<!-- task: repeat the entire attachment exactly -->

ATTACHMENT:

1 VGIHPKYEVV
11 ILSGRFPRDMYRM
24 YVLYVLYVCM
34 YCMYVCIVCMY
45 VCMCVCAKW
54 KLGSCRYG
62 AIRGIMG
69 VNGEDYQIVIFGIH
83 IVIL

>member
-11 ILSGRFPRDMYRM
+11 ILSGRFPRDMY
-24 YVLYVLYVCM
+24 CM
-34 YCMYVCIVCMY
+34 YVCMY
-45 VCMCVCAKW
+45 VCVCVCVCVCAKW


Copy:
1 VGIHPKYEVV
11 ILSGRFPRDMYRM
24 YVLYVLYVCM
34 YCMYVCIVCMY
45 VCMCVCAKW
54 KLGSCRYG
62 AIRGIMG
69 VNGEDYQIVIFGIH
83 IVIL

>member
-11 ILSGRFPRDMYRM
+11 ILSGRFPRDMY
-24 YVLYVLYVCM
+24 CM
-34 YCMYVCIVCMY
+34 YVCMY
-45 VCMCVCAKW
+45 VCVCVCVCVCAKW